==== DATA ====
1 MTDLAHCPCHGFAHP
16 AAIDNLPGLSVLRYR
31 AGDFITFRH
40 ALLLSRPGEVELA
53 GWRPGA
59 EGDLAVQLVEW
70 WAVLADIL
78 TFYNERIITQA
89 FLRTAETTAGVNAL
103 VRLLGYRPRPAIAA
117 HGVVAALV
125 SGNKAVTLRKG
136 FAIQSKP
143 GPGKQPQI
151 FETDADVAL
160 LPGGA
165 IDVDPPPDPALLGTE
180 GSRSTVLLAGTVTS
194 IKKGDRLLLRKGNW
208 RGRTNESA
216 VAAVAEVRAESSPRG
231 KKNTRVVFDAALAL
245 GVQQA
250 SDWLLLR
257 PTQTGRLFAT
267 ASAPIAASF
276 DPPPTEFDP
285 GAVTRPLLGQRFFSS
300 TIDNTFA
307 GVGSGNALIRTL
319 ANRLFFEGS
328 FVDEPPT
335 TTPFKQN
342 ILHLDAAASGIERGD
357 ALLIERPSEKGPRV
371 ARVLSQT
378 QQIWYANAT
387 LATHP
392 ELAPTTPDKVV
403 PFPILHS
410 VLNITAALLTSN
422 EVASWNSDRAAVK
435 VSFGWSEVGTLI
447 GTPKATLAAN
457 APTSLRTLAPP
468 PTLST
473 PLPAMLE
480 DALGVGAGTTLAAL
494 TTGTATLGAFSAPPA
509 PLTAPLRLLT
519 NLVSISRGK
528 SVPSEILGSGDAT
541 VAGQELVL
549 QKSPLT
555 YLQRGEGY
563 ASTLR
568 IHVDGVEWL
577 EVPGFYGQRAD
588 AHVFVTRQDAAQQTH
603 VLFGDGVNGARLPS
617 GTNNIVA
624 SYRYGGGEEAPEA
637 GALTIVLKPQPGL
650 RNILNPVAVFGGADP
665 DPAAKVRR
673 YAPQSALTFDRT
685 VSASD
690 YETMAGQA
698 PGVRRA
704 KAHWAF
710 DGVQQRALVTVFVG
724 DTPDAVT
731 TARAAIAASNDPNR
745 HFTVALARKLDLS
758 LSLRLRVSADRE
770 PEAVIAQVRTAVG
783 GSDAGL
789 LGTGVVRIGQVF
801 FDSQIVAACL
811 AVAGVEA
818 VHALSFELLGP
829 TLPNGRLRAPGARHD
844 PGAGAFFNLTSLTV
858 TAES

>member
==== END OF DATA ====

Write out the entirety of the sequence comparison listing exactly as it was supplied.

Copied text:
1 MTDLAHCPCHGFAHP
16 AAIDNLPGLSVLRYR
31 AGDFITFRH
40 ALLLSRPGEVELA
53 GWRPGA
59 EGDLAVQLVEW
70 WAVLADIL
78 TFYNERIITQA
89 FLRTAETTAGVNAL
103 VRLLGYRPRPAIAA
117 HGVVAALV
125 SGNKAVTLRKG
136 FAIQSKP
143 GPGKQPQI
151 FETDADVAL
160 LPGGA
165 IDVDPPPDPALLGTE
180 GSRSTVLLAGTVTS
194 IKKGDRLLLRKGNW
208 RGRTNESA
216 VAAVAEVRAESSPRG
231 KKNTRVVFDAALAL
245 GVQQA
250 SDWLLLR
257 PTQTGRLFAT
267 ASAPIAASF
276 DPPPTEFDP
285 GAVTRPLLGQRFFSS
300 TIDNTFA
307 GVGSGNALIRTL
319 ANRLFFEGS
328 FVDEPPT
335 TTPFKQN
342 ILHLDAAASGIERGD
357 ALLIERPSEKGPRV
371 ARVLSQT
378 QQIWYANAT
387 LATHP
392 ELAPTTPDKVV
403 PFPILHS
410 VLNITAALLTSN
422 EVASWNSDRAAVK
435 VSFGWSEVGTLI
447 GTPKATLAAN
457 APTSLRTLAPP
468 PTLST
473 PLPAMLE
480 DALGVGAGTTLAAL
494 TTGTATLGAFSAPPA
509 PLTAPLRLLT
519 NLVSISRGK
528 SVPSEILGSGDAT
541 VAGQELVL
549 QKSPLT
555 YLQRGEGY
563 ASTLR
568 IHVDGVEWL
577 EVPGFYGQRAD
588 AHVFVTRQDAAQQTH
603 VLFGDGVNGARLPS
617 GTNNIVA
624 SYRYGGGEEAPEA
637 GALTIVLKPQPGL
650 RNILNPVAVFGGADP
665 DPAAKVRR
673 YAPQSALTFDRT
685 VSASD
690 YETMAGQA
698 PGVRRA
704 KAHWAF
710 DGVQQRALVTVFVG
724 DTPDAVT
731 TARAAIAASNDPNR
745 HFTVALARKLDLS
758 LSLRLRVSADRE
770 PEAVIAQVRTAVG
783 GSDAGL
789 LGTGVVRIGQVF
801 FDSQIVAACL
811 AVAGVEA
818 VHALSFELLGP
829 TLPNGRLRAPGARHD
844 PGAGAFFNLTSLTV
858 TAES

>member